Slipping out of town for a couple days to gain perspective and shift work gears is not what Otto Silbermann was doing in the 1938 novel THE PASSENGER by Ulrich Alexander Boschwitz.
If the German names and time period suggest this book is about the final ride to the gas chamber you’ll be relieved (as I was) that it isn’t. Not exactly. The end of the novel (spoiler alert) leaves it up to you to decide whether Otto is put in a boxcar like livestock bound for the slaughterhouse or locked in a looney bin. This story is about a businessman running from the Third Reich and looking for an escape route.
Written in 1938 by a 23 year old literary genius the narrative begins the day after sturmfuhrers swept Berlin arresting Jewish men. Our beleaguered hero escapes his apartment through the rear stairwell and flees to the railroad station, catching the first train to anywhere.
Boschwitz gives us the paranoid inner monologue of a respected and law-abiding citizen who is suddenly deemed a criminal only because he’s a Jew. Every person who looks at him, every time he speaks, he worries he is about to be betrayed and sent to a concentration camp.
Because the author wrote this novel in 1938 there is no revisionist history in the telling. The businessman is denied an exit pass to another country – no country will admit him. He illegally crosses the border to Belgium and is immediately returned to Germany despite his pleas for mercy and claims for asylum from the fatal fate he knows awaits him at home. He cannot smuggle money across the border because he’d be arrested and sent to a concentration camp. He cannot arrive in another country without money because no one will hire him without a worker’s permit.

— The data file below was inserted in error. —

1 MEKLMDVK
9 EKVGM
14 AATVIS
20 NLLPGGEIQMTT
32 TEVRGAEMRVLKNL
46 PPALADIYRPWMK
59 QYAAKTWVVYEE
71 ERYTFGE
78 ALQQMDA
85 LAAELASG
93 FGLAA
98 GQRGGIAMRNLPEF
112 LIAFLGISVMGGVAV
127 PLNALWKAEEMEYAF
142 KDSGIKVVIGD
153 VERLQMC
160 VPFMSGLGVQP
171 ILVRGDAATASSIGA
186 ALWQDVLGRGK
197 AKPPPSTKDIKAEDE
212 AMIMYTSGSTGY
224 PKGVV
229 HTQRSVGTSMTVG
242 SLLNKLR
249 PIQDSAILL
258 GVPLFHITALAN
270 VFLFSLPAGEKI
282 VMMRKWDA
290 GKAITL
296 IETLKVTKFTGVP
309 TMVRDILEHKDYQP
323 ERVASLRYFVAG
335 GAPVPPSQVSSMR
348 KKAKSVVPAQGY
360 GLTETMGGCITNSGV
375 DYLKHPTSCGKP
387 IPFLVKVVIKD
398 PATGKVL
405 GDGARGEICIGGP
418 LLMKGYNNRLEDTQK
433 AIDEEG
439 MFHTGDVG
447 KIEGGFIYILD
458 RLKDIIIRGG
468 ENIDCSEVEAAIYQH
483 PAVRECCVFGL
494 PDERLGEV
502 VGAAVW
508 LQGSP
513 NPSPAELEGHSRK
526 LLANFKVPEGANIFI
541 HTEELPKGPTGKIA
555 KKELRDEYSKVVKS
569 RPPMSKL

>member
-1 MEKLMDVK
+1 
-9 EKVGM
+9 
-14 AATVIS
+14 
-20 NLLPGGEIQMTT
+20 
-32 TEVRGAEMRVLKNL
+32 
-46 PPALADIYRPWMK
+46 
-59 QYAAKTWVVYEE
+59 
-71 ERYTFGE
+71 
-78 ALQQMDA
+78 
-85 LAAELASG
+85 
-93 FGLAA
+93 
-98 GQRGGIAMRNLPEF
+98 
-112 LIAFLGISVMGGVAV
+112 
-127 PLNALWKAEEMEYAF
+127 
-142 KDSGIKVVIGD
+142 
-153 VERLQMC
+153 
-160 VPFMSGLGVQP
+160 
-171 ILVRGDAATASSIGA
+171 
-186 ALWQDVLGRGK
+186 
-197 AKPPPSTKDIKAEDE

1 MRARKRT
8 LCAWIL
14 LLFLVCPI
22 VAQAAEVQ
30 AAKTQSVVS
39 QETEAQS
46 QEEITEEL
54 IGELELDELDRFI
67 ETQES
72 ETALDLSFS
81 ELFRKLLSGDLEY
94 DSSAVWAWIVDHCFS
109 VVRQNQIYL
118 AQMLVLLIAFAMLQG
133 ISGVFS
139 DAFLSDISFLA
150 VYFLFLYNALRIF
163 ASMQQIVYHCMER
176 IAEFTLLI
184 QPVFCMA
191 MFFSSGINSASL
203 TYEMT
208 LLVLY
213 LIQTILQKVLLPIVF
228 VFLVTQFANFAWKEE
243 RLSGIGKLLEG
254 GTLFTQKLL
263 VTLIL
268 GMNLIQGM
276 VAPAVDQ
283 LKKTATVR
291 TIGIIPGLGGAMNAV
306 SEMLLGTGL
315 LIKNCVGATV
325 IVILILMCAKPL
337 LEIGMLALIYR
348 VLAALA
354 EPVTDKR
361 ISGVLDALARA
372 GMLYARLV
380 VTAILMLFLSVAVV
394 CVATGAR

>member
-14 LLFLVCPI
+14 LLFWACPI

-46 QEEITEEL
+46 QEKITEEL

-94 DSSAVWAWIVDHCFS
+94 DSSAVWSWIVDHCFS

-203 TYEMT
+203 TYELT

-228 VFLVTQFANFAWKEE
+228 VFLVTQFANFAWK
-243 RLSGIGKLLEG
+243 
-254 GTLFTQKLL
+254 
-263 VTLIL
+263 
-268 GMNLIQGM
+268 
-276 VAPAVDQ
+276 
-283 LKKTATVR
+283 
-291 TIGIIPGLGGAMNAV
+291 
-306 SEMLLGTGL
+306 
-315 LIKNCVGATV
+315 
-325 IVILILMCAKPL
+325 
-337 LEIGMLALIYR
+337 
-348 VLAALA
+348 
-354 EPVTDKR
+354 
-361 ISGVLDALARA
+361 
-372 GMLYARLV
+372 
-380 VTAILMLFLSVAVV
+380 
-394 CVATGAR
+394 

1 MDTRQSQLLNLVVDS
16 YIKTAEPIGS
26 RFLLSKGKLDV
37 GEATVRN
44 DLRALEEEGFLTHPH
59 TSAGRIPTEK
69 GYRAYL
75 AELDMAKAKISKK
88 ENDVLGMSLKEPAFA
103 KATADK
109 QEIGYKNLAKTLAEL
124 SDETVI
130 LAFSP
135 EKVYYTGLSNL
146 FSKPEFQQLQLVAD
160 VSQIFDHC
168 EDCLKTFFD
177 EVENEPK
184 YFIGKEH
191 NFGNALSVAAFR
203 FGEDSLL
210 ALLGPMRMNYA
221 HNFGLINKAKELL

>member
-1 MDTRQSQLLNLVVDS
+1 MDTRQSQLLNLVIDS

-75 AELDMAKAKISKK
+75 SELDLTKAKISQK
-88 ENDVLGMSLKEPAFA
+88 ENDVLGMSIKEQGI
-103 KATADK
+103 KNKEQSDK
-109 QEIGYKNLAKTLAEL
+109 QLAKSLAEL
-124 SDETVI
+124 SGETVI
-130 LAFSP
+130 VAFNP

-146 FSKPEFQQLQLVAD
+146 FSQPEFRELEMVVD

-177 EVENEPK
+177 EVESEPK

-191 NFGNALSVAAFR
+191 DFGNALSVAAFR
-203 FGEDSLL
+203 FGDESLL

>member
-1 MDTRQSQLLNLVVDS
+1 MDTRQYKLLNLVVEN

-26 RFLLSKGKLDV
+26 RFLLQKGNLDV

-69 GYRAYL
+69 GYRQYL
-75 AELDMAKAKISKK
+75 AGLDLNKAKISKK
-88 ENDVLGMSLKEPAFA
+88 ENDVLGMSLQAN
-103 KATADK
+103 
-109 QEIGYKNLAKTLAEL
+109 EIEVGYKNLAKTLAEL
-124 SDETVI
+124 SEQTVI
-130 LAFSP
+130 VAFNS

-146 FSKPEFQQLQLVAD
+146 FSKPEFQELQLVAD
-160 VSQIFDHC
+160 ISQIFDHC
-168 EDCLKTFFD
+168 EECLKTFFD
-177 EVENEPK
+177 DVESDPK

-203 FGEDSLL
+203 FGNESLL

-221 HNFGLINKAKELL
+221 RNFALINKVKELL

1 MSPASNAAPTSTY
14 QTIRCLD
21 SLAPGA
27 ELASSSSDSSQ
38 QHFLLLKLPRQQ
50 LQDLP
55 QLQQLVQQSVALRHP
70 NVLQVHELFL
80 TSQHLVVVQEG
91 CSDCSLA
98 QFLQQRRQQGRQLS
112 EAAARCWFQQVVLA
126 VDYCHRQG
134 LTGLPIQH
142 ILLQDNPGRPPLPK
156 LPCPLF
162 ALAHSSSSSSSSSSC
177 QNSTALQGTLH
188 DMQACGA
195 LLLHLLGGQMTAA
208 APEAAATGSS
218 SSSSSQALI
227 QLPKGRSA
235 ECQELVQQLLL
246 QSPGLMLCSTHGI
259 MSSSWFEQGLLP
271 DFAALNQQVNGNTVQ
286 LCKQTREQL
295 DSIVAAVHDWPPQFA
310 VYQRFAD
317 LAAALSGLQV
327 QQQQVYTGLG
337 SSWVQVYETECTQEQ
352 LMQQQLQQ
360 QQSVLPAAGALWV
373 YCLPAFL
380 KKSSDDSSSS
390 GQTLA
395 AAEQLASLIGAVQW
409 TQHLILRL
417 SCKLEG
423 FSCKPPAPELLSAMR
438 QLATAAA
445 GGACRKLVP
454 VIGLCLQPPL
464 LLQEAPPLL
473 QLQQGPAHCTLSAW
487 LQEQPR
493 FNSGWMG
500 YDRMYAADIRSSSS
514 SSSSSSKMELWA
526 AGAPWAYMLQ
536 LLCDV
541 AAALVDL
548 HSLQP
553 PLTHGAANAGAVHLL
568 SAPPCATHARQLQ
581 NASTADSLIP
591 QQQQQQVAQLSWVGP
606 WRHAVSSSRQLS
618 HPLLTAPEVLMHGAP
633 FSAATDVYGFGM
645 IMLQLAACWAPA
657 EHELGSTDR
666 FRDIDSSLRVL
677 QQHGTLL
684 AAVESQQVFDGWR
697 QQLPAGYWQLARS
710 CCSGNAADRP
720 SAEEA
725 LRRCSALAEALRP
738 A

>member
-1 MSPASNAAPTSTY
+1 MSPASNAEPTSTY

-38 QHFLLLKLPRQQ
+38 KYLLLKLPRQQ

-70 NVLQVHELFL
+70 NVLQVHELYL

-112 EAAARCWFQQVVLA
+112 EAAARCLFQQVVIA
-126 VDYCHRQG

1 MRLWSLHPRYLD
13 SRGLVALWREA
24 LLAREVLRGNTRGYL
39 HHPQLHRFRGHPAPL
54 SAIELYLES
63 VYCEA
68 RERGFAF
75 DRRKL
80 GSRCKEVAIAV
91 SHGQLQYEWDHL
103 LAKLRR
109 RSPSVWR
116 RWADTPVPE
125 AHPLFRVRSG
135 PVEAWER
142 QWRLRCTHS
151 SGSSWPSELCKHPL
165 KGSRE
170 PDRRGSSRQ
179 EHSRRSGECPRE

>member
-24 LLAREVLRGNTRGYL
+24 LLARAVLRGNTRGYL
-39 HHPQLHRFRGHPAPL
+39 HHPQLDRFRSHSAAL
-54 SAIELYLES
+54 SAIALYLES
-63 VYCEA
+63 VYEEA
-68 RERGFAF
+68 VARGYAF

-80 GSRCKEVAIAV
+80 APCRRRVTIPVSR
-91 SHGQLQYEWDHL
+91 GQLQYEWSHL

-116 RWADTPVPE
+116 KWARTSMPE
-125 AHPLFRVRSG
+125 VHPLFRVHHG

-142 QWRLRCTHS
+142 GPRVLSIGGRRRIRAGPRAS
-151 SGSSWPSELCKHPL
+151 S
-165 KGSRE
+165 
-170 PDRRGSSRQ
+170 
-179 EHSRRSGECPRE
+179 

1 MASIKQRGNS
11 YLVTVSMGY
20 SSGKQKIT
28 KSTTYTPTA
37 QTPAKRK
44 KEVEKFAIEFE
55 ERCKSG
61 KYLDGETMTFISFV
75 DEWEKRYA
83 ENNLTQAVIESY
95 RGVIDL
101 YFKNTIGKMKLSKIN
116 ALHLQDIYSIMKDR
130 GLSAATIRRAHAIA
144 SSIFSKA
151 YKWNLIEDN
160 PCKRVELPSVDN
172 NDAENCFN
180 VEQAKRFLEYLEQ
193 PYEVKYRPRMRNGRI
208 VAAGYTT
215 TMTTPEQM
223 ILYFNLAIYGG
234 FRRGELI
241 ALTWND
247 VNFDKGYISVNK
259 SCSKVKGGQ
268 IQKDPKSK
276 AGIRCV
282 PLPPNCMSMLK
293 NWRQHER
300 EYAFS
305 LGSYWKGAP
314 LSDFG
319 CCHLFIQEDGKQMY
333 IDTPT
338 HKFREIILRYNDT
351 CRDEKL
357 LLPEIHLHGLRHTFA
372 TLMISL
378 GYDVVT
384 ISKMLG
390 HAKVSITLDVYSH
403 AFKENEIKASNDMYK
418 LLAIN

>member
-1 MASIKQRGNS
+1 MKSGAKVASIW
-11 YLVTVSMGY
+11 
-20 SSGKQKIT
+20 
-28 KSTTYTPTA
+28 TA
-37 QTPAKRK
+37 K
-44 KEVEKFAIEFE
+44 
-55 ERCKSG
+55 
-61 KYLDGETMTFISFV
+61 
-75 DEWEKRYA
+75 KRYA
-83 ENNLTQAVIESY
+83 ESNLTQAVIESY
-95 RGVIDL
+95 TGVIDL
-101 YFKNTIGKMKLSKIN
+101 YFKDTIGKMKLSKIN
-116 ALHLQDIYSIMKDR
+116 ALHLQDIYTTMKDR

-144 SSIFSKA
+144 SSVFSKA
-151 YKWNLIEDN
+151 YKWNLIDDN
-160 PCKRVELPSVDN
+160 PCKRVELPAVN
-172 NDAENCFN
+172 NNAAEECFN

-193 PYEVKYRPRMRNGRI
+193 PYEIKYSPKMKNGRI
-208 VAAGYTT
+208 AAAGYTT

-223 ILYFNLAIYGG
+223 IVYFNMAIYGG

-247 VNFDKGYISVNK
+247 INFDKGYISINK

He is trapped in the Third Reich. His only solution is to impulsively buy train tickets to destinations he immediately regrets.
THE PASSENGER is a psychological mystery thriller, driven by the doubts and poor decisions consuming a previously rational successful merchant. In other words – this story could be about you or me if we were in his place or our place were transformed by MAGA zealotry.
Boschwitz borrows lightly from his family story for the novel though he was trapped the year after its publication. He had safely emigrated to London but as a German he was sent to an abusive penal colony in Australia. His method of escape was to enlist in the British armed services to fight Japan. En route to training his ship was torpedoed by a u-boat. He perished with 361 others in 1942.
The manuscript for the book along with Boschwitz’ intended revisions was believed lost with the ship. Recently the German publisher Peter Graf discovered an original manuscript and based on notes from the author’s family published the revised edition in 2018. The English translation by Philip Boehm is published in the US. I found the novel at my local library.
We reflect on late 1930s Germany and wonder why the Jews and gay men and Roma didn’t just get out. How stupid must they have been to believe nothing as horrific as a holocaust could happen in cultured Germany. THE PASSENGER puts all our Monday night coaching to shame. It is relevant today for those of us targeted by white nationalists. We assure ourselves nothing like that could happen here. There are too many of us, there are so few of them. A bit of fact finding reveals the Nazi Party was the minority political group when it manuevered into power.
As much as I love riding trains I don’t want to re-create THE PASSENGER. This novel is a must-read.